June 2016 News

Anantnag By-polls Are A Tough Test For PDP-BJP Alliance In Kashmir

21 June 2016
Firstpost
Aijaz Nazir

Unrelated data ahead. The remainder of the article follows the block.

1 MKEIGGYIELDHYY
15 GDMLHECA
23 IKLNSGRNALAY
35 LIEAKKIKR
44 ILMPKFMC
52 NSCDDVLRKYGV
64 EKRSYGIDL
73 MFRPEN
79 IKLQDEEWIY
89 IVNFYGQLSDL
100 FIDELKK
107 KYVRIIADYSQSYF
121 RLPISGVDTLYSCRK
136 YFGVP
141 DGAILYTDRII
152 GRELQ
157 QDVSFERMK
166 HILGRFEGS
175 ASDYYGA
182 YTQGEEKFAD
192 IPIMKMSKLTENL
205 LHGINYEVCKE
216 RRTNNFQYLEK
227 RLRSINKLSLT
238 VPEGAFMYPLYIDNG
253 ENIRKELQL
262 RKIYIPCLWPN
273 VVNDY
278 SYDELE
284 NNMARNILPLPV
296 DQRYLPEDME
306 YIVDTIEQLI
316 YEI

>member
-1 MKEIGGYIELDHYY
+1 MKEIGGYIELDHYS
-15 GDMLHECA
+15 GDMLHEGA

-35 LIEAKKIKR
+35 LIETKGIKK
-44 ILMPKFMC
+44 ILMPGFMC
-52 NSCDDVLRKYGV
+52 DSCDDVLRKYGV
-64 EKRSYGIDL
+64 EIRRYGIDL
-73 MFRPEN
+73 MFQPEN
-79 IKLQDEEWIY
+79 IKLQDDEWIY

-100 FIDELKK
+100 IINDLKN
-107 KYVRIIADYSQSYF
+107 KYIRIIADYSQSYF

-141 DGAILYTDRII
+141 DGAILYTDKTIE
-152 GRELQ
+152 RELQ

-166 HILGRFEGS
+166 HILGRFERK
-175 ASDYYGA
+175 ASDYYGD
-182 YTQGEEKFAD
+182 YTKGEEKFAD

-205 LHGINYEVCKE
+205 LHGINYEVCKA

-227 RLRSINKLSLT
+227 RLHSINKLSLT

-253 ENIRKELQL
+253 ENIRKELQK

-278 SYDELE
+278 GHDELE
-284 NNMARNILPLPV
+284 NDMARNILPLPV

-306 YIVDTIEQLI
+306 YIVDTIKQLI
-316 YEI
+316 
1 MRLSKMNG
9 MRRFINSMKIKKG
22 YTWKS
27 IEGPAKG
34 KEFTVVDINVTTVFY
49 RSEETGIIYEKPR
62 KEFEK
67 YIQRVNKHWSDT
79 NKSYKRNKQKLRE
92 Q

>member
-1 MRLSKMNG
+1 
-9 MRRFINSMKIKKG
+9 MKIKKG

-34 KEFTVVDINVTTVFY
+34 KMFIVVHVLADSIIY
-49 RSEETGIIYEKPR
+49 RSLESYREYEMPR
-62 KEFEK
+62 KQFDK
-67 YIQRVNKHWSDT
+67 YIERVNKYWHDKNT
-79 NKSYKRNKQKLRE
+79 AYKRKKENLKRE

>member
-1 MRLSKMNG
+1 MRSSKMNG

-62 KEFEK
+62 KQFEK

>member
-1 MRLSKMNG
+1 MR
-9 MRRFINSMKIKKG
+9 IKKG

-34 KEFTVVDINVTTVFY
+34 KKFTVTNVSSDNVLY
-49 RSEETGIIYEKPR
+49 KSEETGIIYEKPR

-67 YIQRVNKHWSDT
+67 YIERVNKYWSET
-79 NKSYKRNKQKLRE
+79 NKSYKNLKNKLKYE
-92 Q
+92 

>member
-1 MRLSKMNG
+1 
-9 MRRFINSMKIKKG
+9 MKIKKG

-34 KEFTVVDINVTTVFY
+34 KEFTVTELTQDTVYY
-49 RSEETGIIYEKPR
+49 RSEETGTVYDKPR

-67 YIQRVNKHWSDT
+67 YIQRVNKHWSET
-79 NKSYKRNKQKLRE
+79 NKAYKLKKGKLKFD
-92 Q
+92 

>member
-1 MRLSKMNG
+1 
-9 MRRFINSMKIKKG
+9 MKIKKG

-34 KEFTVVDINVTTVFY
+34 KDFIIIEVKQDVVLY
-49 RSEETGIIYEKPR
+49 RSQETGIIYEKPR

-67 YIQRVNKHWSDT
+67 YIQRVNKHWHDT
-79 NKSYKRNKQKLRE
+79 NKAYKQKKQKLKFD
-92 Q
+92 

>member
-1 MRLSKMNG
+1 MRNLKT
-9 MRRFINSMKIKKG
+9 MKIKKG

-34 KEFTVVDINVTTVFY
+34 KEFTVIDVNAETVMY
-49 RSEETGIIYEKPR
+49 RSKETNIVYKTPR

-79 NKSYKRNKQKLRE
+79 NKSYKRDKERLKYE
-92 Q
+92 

Srinagar: In its campaign during the 2014 Assembly elections, the Peoples Democratic Party's (PDP) leadership kept assuring people that only their party had capability to stop the juggernaut of the Bharatiya Janata Party (BJP) from accomplishing its 'Mission 44+' in Jammu and Kashmir. PDP, often referred to as a soft-separatist party in Kashmir, had then talked about self rule and autonomy- its mantra since its establishment in 1999. However, post-elections, the party did a u-turn to form an alliance with the BJP to form the government led by the Chief Minister late Mufti Mohammed Syed. Described as the North Pole joining hands with the South Pole for the 'betterment of Kashmir', the alliance nonetheless came as a rude shock to not only ordinary Kashmiris but even the hardcore PDP members. Most of them perceived the alliance as 'unholy' and termed it as a political hara-kiri for the party. The accusations against the PDP were multiple - some accused the party of betraying the people in the Kashmir Valley, some argued that its alliance with the BJP had opened Kashmir's doors for the Hindutva ideology, and some even accused the PDP of being the agent of the Rashtriya Swaymsevak Sangh (RSS). The death of Mufti Mohammed Syed on 7 January this year, led many in the party to believe that his daughter and the anointed successor, Mehbooba Mufti will not join hands again with the BJP. The initial reluctance on Mehbooba's part to form the government, gave them the necessary confidence. However, more than two and half months later, Mehbooba proceeded to renegotiate her party's alliance with the BJP, after a brief meeting with Prime Minister Narendra Modi. Now, in what will be the first electoral test of the alliance, Mehbooba, a two-time MP, is preparing to re-enter the Jammu and Kashmir Assembly as an MLA, by contesting from the Anantnag constituency- the seat which fell vacant after her father's death. The by-polls are scheduled for 22 June. However, it is by no means an easy fight. Realising the vulnerability of the PDP and the criticality of these by-polls for Mehbooba, opposition parties have focused on putting up a tough fight. Apart from Mehbooba, there are seven other candidates in the fray, including Hilal Ahmad Shah of Congress, who had lost to Mufti by just 6000 votes in the last assembly elections and Iftikhar Hussain Misgar, from the National Conference. In a bid to queer the pitch, another soft-separatist leader, the infamous MLA from Kupwara, Engineer Abdul Rasheed too has stepped in. Rasheed had earlier filed his papers from Anantnag, but he soon withdrew his candidacy. Now another of Rasheed's associate, Mujeeb-Ur-Rehman is contesting against Mehbooba. 'He (Rasheed) was just a covering candidate and withdrew his nomination papers only after mine were found correct,' Mujeeb told Firstpost. The alliance with the BJP is the major issue that the opposition is using to corner Mehbooba. But there are other political issues too. Earlier this year, when Mehbooba had renegotiated the alliance with the BJP, one of the major promises that the she had reportedly extracted from the BJP was the revocation of the Armed Forces (Special Powers) Act (AFSPA), the draconian law which gives the security forces power to detain any person or search any house without any prior warrant and without any impunity. But the protests in Handwara when Mehbooba took over and the series of militant attacks on the policemen in Srinagar and south Kashmir seem to have put a spanner in the PDP's plans. Opposition parties are capitalizing on this. Congress leader, Hilal Ahmad Shah says, 'PDP in its campaign for the last assembly elections had promised to revoke the AFSPA in Kashmir, but that still remains a distant dream. People trusted and voted for the PDP, but they were betrayed and now people want revenge from the PDP. They will certainly vote against them.' While Rasheed has withdrawn from the contest, he has not stopped from attempting to generate the anti-Mehbooba sentiments in Anantnag. Ahead of the by-polls, Rasheed hoisted the state flag in Anantnag's Wazir Bagh area on 7 June to celebrate the state Flag Day. On the occasion, he lashed out at the Chief Minister accusing the PDP of being the B-Team of the RSS. 'Mein Mehbooba ko Nagpur ki Nagin nahi banney doonga' (I won't allow Mehbooba to be the agent of Nagpur).' This was also Rasheed's attempt to hark attention to the two flag controversy which had erupted earlier in the year when the Srinagar High Court had stayed their colleague's earlier order which had stated that the state flag be given the same respect as the national flag. The separatists led by the Hurriyat too have called for the poll boycott in Anantnag. Even the Jammu Kashmir Liberation Front is campaigning actively for the boycott. But the PDP seems to be unfazed and is confident of a victory. While filing her nomination papers last week Mehbooba said, 'I am hopeful that people will repose faith in me and give me an opportunity to complete the work left by Mufti sahib.' The same day the opposition took up another controversy against her when they filed a complaint with the Election Commission after she drove inside the election office with the state and national flag on her official car, which is a violation of the Code of Conduct. 'It is going to be a one-sided election. We will surely win it,' said the PDP Chief Spokesperson, Mehboob Beg, while talking to Firstpost. He justifies the PDP-BJP alliance by drawing attention to the fact that while the Valley had voted for the PDP in the 2014 assembly elections, the Jammu had chosen BJP. 'People in Anantnag are politically educated and they understand the nature of the mandate that was given to us. When we respect the mandate of Kashmir, we have to respect the mandate of other region (Jammu) as well, that's how we respect the mandate in totality,' he said. But beyond this political game of one-upmanship, people in Anantnag say that while every political party is focusing on the PDP-BJP alliance, they are yet to see any real progress on the alliance' agenda of economic development. 'People have lost faith in politics. Everyone uses the PDP- BJP alliance to campaign for the by-polls but at the same time they should at least talk about the unemployment problem, introduce new schemes for the overall development of the town,' said Zubair Shah, a local who works in private sector. Another local from Anantnag, Jan Waseem told Firstpost, 'PDP could have won the people's trust again by talking about the revocation of the AFSPA and bringing back power projects to the state which was the agenda of the alliance as well. They talk about development, but are forgetting the real issues.' Echoing their views, Sameer Ahmad, another local says, 'I have seen the tactics of political leaders. They come to you and promise, but after winning the elections they disappear. The PDP is considered as a kind of pro-south Kashmir party, but if we see they have just macadamised the roads and issues like enhancing education sector and health are still a distant dream. The main and important thing that also remains is unemployment that needs to be given attention.' Whatever the ballots reveal on June 25, when the votes will be counted, it will surely herald a new direction for Kashmir, as the region looks towards an uncertain future with the rise in local militancy and the growing alienation of the locals from the mainstream political parties. The author is a freelance journalist based in Srinagar. He focuses on the socio-political issues of the Kashmir Valley.